As she retires from the presidency of the National Organization for Women (NOW), Patricia Ireland looks back on a career consumed with defending the most radical aspects of feminist theory. She has argued on the nation's airwaves and before congressional committees that gender is a social construct and sex roles are oppressive. She is a champion for lesbian rights, even leaving her husband for a time to live with a young female companion. Along the way, she has engaged in some of the harshest rhetoric against evangelical Christians and their "anti-woman" views about biblical manhood and womanhood.
A news brief in a recent issue of World magazine, however, reveals a softer side of this feminist activist.
World cites an interview with Ireland in National Journal magazine in which Ireland is asked whether there are any conservatives she admires. Ireland mentions Barry Goldwater who, as World notes, "in his later years became a harsh opponent of religious conservatives." But Ireland also mentioned Carmen Pate, who formerly served on the staff of Beverly LaHaye's Concerned Women for America, a conservative group devoted to countering NOW's feminist agenda.
Of Pate, Ireland said: "I believe that when she proselytizes me periodically, it's because she really believes so strongly that [this is an] important decision for my eternal life."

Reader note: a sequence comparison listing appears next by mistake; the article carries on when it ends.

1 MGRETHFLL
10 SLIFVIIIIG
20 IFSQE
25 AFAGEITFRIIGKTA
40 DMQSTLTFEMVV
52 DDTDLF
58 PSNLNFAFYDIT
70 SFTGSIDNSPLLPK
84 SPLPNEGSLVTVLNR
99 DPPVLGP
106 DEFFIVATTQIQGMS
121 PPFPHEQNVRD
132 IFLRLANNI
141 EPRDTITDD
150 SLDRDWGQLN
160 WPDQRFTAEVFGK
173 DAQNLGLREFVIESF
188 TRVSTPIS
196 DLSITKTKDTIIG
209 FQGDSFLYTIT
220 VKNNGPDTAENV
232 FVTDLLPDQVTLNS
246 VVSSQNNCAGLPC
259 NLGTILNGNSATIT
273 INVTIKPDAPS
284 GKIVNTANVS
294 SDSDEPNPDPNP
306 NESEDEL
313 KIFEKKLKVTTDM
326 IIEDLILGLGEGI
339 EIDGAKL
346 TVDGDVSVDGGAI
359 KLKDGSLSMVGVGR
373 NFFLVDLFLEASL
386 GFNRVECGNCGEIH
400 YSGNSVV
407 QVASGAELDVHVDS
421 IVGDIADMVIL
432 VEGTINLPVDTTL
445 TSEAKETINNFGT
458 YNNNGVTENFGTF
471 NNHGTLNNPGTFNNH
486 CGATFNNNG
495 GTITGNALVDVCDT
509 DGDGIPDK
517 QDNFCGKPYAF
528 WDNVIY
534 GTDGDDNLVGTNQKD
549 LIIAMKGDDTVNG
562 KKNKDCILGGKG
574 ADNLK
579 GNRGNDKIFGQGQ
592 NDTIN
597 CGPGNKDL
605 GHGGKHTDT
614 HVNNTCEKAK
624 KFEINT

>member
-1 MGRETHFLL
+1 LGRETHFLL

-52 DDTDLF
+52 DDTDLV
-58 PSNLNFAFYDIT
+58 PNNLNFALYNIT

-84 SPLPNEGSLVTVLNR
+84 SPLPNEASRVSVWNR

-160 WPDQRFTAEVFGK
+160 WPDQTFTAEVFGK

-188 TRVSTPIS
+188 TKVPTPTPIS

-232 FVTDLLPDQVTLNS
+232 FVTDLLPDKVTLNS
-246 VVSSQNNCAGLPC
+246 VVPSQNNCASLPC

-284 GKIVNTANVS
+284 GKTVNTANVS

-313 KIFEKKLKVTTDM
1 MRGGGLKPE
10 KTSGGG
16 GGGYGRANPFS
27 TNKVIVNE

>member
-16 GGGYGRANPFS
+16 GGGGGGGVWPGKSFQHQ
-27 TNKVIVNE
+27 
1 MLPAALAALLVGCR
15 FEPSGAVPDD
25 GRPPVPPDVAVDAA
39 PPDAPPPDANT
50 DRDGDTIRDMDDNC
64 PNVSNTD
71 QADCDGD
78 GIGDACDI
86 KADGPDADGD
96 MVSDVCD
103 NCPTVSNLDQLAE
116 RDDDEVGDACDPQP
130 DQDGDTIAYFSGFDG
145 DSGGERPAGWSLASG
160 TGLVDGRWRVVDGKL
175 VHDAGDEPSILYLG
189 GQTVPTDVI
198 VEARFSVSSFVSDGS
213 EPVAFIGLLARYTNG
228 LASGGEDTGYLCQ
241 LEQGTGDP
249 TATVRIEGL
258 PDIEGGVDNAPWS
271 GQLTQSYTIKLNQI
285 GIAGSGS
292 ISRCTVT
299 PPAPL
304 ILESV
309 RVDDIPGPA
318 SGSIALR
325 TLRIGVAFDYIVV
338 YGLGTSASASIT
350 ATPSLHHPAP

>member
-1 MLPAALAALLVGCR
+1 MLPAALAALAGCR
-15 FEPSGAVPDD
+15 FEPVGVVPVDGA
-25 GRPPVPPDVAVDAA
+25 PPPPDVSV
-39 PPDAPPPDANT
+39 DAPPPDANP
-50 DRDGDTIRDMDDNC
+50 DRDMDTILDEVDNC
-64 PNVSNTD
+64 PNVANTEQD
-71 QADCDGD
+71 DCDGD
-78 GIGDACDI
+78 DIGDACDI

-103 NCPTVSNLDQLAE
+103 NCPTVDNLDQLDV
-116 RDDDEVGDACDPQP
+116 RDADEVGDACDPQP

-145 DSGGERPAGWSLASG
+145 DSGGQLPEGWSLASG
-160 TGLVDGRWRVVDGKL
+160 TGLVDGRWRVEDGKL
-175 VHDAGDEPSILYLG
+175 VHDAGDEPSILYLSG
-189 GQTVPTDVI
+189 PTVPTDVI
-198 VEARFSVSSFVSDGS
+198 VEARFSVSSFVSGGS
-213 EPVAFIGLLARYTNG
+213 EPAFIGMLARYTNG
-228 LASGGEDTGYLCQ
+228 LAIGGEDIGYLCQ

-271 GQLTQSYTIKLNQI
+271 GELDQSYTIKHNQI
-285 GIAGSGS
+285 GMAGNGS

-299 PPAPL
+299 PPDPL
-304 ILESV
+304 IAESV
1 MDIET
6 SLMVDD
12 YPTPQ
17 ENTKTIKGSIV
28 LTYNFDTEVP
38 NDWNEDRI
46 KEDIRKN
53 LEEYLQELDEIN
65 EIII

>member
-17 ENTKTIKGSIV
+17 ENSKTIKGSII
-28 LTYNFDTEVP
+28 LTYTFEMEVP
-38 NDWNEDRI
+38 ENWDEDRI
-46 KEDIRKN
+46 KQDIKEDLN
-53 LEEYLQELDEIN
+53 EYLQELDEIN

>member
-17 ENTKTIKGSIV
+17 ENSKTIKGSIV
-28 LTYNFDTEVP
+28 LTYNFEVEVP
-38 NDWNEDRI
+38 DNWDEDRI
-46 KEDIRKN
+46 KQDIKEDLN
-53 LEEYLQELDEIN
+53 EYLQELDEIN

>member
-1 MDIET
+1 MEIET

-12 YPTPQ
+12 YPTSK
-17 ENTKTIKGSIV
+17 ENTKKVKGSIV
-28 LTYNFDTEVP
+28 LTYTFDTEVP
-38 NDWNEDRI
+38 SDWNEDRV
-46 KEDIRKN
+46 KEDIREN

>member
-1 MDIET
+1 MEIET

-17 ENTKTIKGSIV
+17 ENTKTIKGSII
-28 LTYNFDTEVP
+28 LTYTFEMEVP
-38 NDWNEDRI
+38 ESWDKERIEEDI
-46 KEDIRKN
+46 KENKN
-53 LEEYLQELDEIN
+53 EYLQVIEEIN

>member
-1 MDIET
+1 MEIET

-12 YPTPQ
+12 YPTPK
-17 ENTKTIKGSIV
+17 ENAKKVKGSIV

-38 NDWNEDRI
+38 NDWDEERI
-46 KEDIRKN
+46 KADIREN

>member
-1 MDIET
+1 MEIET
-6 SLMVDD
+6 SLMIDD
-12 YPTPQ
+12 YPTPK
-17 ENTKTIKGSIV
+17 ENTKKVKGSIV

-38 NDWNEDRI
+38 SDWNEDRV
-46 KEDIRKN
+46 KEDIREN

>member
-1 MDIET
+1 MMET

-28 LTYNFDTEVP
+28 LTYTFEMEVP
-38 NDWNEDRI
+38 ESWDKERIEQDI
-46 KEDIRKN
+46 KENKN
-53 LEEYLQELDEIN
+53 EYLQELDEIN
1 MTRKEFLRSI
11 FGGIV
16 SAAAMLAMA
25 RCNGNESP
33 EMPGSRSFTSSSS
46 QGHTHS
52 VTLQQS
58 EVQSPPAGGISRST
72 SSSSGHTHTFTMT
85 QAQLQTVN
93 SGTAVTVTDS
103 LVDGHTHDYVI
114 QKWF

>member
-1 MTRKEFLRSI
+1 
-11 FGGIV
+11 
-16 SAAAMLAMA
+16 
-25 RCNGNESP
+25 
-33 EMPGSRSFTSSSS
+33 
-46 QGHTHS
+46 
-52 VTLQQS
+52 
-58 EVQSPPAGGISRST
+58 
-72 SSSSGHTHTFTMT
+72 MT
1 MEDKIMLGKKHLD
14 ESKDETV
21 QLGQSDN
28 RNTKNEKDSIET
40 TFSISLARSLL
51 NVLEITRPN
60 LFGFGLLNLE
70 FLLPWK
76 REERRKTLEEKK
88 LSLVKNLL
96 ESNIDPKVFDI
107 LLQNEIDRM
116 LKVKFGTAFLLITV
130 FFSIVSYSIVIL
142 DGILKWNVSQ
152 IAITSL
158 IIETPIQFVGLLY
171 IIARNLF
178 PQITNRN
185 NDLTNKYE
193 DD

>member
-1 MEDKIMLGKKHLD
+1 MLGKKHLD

Who knows how many times Carmen Pate has spoken with Patricia Ireland about the love of God in Christ. It was without fanfare and without media attention, as it should be. In this short sound byte, this feminist leader expresses appreciation for a young Christian woman who opposes everything Ireland advocates, and yet loves her enough to share the gospel of Jesus Christ. Even while rejecting Pate's convictions, Ireland recognizes that this Christian sees her as more than a foe to be vanquished.
Patricia Ireland's ideas are dangerous. The social agenda of NOW hurts women, destroys homes, tears at the fabric of marriage, and sends millions of unborn children to their unjust executions, all in the name of "women's rights." For Christians to fail to oppose this agenda — and vigorously so — would be to fail to love one's neighbor as one's self. We must work for evangelical churches that model a truly biblical view of manhood and womanhood. We must warn the larger society of the inherently destructive nature of the feminist worldview. But that's not enough.
The quiet example of Carmen Pate should prompt us as conservative evangelicals to do something for Patricia Ireland that some of us may have forgotten to do — pray for her.
For those of us who may find it hard to imagine Carmen Pate one day leading this combative feminist to Christ, perhaps we need to re-read the letters of one who was once even more "anti-evangelical" than Patricia Ireland will ever be. "… I was a blasphemer and a persecutor and a violent aggressor," the apostle Paul writes. "… I was shown mercy because I acted ignorantly in unbelief; and the grace of our Lord was more than abundant with the faith and love which are found in Christ Jesus" (1 Tim. 1:13-14).
Let's pray for Patricia.